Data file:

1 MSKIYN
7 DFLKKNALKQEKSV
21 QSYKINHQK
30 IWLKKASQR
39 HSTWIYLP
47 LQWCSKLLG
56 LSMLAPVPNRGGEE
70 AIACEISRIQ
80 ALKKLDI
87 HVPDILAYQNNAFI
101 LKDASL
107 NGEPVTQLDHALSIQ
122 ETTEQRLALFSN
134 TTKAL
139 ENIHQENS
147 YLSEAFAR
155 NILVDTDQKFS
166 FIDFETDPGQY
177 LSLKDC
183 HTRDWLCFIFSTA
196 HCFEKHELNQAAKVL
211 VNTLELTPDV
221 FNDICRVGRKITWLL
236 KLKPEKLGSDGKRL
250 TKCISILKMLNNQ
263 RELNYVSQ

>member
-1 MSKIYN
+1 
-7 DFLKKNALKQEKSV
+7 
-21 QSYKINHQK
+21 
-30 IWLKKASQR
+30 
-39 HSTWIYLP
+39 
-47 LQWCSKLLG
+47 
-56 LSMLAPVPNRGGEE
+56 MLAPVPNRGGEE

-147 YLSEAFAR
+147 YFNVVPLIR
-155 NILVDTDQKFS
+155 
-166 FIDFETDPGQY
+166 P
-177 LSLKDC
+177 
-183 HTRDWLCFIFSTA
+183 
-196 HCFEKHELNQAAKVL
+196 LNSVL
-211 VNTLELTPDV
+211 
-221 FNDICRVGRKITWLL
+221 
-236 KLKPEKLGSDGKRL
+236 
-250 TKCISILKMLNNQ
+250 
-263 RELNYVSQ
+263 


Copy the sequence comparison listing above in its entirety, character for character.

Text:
1 MSKIYN
7 DFLKKNALKQEKSV
21 QSYKINHQK
30 IWLKKASQR
39 HSTWIYLP
47 LQWCSKLLG
56 LSMLAPVPNRGGEE
70 AIACEISRIQ
80 ALKKLDI
87 HVPDILAYQNNAFI
101 LKDASL
107 NGEPVTQLDHALSIQ
122 ETTEQRLALFSN
134 TTKAL
139 ENIHQENS
147 YLSEAFAR
155 NILVDTDQKFS
166 FIDFETDPGQY
177 LSLKDC
183 HTRDWLCFIFSTA
196 HCFEKHELNQAAKVL
211 VNTLELTPDV
221 FNDICRVGRKITWLL
236 KLKPEKLGSDGKRL
250 TKCISILKMLNNQ
263 RELNYVSQ

>member
-1 MSKIYN
+1 
-7 DFLKKNALKQEKSV
+7 
-21 QSYKINHQK
+21 
-30 IWLKKASQR
+30 
-39 HSTWIYLP
+39 
-47 LQWCSKLLG
+47 
-56 LSMLAPVPNRGGEE
+56 MLAPVPNRGGEE

-147 YLSEAFAR
+147 YFNVVPLIR
-155 NILVDTDQKFS
+155 
-166 FIDFETDPGQY
+166 P
-177 LSLKDC
+177 
-183 HTRDWLCFIFSTA
+183 
-196 HCFEKHELNQAAKVL
+196 LNSVL
-211 VNTLELTPDV
+211 
-221 FNDICRVGRKITWLL
+221 
-236 KLKPEKLGSDGKRL
+236 
-250 TKCISILKMLNNQ
+250 
-263 RELNYVSQ
+263 